- When you plan to charge your car battery.
- How often you’ll be charging it at home (rather than at a public charging station).
- How much electricity you use at home (eg. if your estimated annual consumption is too high, switching to Economy 7 may not be a good idea).
- The availability of public charging stations near you.
Most public charging stations found in supermarkets and car parks tend to be free, but Rapid charging points (that tend to be at motorway service stations) can cost £6.50 for a 30 minute charge9. Read more about how to charge an electric car, here.
Why do electric cars cost more upfront than petrol or diesel models?
The culprits are the costly lithium batteries. They’re expensive to source, and therefore drive up the price. However, some analysts10 believe that the total cost of owning an electric car will dip below the cost of petrol and diesel models by as soon as 2020 as battery technologies improve and costs are driven down. This decrease in the overall cost to buy an electric car, coupled with a continued rise in fuel prices, means that they’re set to become a more and more attractive choice as time passes.
How are electric cars taxed?
Well, it all depends whether you opt for a hybrid or a pure electric car, and whether you’re buying one for personal or business use. Right now you won’t pay any car tax on electric cars that produce zero emissions. That’s as long as it’s powered by electricity from an external source or an electric storage battery that isn’t connected to power while the car is actually moving. Until this year, the Government has also been kind to hybrid cars, but since 1 April 2017 all hybrid cars attract road tax.
Find out more about the tax benefits of electric cars, here.
How much will an electric car save me in car tax?
The government’s new car tax shakeup means that the sum you pay depends on when you register your car and the level of its CO2 emissions. Electric cars registered before April 2017 won’t pay any car tax, but due to a new ‘list price’ rule, any registered after April 2017 could incur a £310 yearly charge if they cost over £40,000 to buy upfront11.
Electric cars could potentially save you hundreds of pounds during the years you own it5.
Cars registered before March 2001
These are taxed based on engine size because emissions data isn’t available for these models. Smaller engines incur a £145 tax charge, while the rest are charged at £235.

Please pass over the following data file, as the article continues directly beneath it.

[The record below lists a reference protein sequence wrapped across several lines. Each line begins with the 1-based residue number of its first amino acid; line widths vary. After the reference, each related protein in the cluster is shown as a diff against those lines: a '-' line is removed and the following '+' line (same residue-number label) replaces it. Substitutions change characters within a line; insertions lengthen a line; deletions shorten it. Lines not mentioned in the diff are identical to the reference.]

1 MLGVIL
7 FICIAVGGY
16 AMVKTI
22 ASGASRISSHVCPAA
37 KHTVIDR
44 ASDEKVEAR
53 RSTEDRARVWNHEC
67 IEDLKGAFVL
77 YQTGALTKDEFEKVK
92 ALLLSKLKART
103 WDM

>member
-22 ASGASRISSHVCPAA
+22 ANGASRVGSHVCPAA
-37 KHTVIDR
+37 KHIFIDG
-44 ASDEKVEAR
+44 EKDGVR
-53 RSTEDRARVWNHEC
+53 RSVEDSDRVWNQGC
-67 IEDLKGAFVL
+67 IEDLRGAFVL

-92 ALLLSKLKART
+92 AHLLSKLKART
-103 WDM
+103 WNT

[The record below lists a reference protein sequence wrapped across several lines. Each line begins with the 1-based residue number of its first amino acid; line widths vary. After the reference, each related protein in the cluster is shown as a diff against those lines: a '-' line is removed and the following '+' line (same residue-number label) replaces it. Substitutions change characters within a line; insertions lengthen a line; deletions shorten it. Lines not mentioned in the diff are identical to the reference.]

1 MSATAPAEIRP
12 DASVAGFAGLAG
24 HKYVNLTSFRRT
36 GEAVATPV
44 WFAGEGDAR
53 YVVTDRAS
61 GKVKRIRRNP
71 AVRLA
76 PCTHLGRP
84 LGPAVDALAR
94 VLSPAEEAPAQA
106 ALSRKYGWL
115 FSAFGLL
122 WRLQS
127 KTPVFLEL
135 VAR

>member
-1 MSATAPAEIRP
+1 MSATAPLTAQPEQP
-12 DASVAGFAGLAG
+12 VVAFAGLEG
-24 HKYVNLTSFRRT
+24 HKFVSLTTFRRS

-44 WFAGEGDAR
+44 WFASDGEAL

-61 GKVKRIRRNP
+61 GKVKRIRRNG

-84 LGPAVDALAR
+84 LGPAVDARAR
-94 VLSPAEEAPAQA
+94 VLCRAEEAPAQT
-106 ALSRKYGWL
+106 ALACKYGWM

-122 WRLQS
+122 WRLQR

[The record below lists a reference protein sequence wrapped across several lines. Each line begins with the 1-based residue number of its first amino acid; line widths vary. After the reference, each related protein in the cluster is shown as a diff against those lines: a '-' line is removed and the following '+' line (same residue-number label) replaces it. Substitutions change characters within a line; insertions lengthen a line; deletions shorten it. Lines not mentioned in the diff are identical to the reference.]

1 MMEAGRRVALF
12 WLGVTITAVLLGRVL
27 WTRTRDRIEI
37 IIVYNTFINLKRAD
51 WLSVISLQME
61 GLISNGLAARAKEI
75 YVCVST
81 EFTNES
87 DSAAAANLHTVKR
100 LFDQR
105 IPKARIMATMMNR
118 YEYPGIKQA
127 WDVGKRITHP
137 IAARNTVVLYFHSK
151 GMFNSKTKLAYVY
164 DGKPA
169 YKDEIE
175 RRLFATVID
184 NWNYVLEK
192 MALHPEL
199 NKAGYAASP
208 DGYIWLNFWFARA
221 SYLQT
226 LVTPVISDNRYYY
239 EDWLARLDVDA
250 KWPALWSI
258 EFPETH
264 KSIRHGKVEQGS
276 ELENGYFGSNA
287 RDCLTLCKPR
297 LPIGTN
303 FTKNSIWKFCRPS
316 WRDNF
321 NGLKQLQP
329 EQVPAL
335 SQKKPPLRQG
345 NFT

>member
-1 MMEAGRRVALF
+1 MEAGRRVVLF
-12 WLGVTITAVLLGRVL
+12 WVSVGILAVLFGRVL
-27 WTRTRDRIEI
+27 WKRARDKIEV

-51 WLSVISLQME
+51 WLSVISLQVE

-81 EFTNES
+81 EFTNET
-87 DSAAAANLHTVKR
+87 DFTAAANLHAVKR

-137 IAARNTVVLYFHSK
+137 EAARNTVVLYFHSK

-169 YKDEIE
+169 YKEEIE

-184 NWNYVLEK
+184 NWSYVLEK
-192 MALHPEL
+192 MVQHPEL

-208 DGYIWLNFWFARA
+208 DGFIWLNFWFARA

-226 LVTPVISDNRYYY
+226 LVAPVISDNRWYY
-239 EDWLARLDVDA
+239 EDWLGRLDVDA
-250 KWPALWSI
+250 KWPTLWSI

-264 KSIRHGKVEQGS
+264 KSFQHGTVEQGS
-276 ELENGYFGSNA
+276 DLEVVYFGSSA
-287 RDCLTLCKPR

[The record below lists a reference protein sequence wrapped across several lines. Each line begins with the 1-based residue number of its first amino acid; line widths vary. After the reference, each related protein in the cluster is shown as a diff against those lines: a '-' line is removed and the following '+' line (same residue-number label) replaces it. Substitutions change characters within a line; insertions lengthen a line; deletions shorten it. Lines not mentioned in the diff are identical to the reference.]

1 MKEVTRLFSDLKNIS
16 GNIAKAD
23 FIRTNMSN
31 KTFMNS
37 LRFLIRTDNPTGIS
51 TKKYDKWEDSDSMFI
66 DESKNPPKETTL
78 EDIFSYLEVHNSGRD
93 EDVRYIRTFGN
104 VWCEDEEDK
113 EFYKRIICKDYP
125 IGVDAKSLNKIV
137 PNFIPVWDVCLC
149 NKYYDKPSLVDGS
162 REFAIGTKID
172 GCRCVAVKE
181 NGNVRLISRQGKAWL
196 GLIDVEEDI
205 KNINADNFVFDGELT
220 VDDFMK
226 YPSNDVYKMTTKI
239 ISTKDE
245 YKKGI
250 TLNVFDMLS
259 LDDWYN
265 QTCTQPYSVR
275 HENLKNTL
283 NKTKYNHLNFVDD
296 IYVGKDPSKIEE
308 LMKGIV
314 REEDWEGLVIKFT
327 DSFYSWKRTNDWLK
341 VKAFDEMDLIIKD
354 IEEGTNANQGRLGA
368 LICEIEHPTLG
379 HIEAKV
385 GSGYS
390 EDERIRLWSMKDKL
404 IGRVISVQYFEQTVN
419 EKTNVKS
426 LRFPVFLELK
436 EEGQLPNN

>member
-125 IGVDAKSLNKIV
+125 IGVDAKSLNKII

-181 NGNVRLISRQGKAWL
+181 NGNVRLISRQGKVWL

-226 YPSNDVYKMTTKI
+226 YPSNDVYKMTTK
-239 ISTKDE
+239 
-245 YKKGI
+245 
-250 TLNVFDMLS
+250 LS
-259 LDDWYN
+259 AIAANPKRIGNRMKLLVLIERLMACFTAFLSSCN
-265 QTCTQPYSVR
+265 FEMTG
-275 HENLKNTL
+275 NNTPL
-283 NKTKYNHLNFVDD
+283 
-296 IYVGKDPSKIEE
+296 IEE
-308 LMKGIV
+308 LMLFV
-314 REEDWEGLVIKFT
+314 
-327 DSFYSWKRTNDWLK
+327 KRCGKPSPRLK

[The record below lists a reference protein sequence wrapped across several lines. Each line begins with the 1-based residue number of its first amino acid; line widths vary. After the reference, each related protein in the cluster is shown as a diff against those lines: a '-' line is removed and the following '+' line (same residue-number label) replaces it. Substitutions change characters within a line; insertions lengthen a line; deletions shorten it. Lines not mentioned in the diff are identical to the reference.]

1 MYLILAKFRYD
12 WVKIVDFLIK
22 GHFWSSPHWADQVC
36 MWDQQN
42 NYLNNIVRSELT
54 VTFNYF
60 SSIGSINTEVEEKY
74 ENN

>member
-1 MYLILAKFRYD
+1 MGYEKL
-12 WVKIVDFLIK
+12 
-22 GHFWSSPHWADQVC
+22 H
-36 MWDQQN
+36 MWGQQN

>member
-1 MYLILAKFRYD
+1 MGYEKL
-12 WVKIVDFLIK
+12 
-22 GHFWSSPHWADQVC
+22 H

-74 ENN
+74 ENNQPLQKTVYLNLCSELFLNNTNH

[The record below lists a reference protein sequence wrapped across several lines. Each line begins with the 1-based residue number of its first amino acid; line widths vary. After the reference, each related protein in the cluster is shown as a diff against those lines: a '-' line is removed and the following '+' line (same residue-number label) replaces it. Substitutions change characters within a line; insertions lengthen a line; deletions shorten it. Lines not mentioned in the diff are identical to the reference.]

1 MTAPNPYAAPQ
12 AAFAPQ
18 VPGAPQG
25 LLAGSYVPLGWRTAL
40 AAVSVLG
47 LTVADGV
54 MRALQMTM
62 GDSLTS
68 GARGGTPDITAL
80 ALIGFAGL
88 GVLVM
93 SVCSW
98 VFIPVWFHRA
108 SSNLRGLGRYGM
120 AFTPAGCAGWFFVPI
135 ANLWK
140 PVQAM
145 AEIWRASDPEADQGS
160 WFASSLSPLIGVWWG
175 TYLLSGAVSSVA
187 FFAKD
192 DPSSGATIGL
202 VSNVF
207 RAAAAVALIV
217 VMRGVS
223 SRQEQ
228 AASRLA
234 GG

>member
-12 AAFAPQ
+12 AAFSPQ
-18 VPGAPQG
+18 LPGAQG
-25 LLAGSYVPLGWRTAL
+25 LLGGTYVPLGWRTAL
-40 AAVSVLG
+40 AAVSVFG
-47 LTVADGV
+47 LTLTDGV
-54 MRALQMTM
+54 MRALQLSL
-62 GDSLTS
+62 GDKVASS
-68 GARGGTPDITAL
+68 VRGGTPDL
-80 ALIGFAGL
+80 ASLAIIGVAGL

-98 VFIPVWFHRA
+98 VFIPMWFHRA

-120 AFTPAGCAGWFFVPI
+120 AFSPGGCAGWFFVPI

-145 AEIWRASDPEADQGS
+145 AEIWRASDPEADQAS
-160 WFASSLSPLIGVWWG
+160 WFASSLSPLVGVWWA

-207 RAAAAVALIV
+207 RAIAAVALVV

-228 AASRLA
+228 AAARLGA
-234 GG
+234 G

Cars registered between March 2001 and March 2017
These are taxed based on emissions. Cars fall into 13 bands – each defined by the CO2 emissions of the makes and models of each vehicle.
All cars pay a different rate of tax in their first year of registration, depending on their CO2 emissions band. After the first year, the ‘standard rate’ kicks in which is still related to the 13 bands, but increases a lot for those vehicles with much higher emissions.
Cars registered after April 2017
The new system is still emissions based, but it divides cars into one of three groups after its first year on the road – zero emission, standard, or premium.
Similar to the 2001 to 2017 scheme, the first year of tax relates to the 13 bands, but from the second year onwards, the rate falls to a new set rate; either £140 for the standard rate or £450 for the premium rate. Electric cars are exempt from the standard rate, but could still potentially pay a discounted premium rate of £310 per year for five years (before dropping to zero) if the car costs £40,000 or more to buy. This is due to a new ‘list price’ rule.
This means that if you go to town and buy a top-of-the-range Tesla, you’ll end up paying the £310 yearly charge for five years. In contrast, cars with a lower list price, like a Nissan Leaf won’t incur any charges and will see you saving anything from £20 a year to £500 a year depending on the car you’d be trading it in for.
If you buy a hybrid or ‘alternative fuel cars’ (biofuel cars etc), you’ll only pay £10 or £25 in the first year, but will only receive a £10 discount on the ‘standard rate’ in the remaining years, meaning you’ll pay £130.
Find out more about the tax benefits of electric cars, here.
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- https://www.forbes.com/sites/davidkiley5/2016/02/29/report-cost-of-electric-vehicles-falling-fast-will-drive-demand/#4c2e595f3ea9 and https://www.theguardian.com/environment/2016/feb/25/electric-cars-will-be-cheaper-than-conventional-vehicles-by-2022